please, please, don’t say it

I’m rounding the final bend here, folks- I’m 35 weeks pregnant, and boy, does it show. This is how I’m supposed to look, I tell myself. This is a beautiful and natural condition. But just when I have myself convinced, just when I’ve found one outfit that still fits and I think I look somewhat cute in, something like this happens:

My cleaning lady, Natasha, saw me yesterday for the first time in ten weeks. (Yes, I do get that it’s a luxury to have someone to clean once a week. I do. Let’s get that out of the way.)

“You so BEEG!” she exclaimed, with her typical Albanian enthusiasm and emphasis. I gritted my teeth. She’s just trying to be nice, I told myself. “I sure am,” I said with a smile. “I only have a month left.”

Then I got the dreaded look. The sizing-me-up look. The let-me-take-in-every-changed-inch-of-you and make-my-gender-prediction look. I do not like being the object of this gaze, mostly because what comes next is usually not flattering. But there’s no way to get out of it, and so I sat there for about ten seconds while Natasha checked me out, and then she nodded.

“I think is a girl.”

OK, then I knew it wasn’t going to be flattering. In all these methods of gender prediction, looking like you’re having a boy means you look “normal”/ good/ not pregnant. Looking like you’re having a girl means you look like, well, crap. There are many interesting misogynist implications here, reader, which we will unpack at another time.

Once Natasha said “girl,” I really didn’t want to hear the basis for her reasoning. But I could tell she wanted me to play my part. So I said,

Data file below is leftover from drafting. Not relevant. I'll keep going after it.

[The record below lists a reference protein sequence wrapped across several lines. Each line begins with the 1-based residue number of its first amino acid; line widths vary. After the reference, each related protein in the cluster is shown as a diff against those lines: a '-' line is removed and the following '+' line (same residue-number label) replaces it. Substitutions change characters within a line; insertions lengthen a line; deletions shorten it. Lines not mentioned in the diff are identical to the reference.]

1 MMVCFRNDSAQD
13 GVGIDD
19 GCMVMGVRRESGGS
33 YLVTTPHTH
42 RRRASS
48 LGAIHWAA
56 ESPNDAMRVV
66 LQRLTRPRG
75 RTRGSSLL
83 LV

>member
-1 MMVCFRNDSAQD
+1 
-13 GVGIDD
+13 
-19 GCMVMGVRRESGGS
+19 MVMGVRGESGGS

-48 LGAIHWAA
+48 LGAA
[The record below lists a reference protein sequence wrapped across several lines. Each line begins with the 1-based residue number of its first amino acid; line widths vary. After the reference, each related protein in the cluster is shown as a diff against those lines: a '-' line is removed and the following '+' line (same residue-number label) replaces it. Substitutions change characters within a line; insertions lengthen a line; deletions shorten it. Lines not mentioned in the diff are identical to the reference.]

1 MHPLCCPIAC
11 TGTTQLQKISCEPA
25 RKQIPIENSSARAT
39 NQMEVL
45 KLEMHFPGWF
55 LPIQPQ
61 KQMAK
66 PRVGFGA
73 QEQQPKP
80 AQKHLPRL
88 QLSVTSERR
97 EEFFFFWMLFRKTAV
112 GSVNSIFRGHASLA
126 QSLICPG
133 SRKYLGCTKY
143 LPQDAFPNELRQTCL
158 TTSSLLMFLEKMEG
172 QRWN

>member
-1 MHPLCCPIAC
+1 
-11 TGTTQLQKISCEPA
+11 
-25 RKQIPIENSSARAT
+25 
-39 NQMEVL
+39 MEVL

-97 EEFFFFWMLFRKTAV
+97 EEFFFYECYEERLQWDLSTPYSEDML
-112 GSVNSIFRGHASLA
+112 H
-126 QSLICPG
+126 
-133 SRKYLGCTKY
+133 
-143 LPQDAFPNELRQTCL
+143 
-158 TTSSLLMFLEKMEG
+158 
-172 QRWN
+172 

“Why do you say that?”
“Because you have many, how you say, spots on your face.”

I breathed a great inward sigh of relief. Was that all?
“These are just freckles,” I said, grinning. “I get them from being outside with the kids all summer.”

“Well, I still think is girl,” Natasha said, “because your face… is like-a thees.” And then? She puffed out her cheeks as large as they would go.

Oh. Yes. She. Did. Say. That.

Now, thanks to Natasha, I have one thought running through my mind: I’m enormous. I’m fat. I’m huge. I look like Veruca Salt just before she was rolled away by the Oompa-Loompas.

I really, really don’t understand why people, especially FEMALE people, think it’s OK to say stuff like this to a pregnant woman. Don’t they know how fragile our self-esteem is at this husky-sized moment?

Or is it just me? Are other pregnant women not bothered by such comments? Can some women laugh them off, or better yet, agree with these assessments, and yet still have the dignity to leave the house in the morning?

If it’s me, I’ve got to figure out how to rise above. If it’s not me– if other pregnant women hate hearing this stuff as much as I do– then why does it happen all the time? And why do other women seem to be the worst offenders?

I’d love to hear your thoughts on this!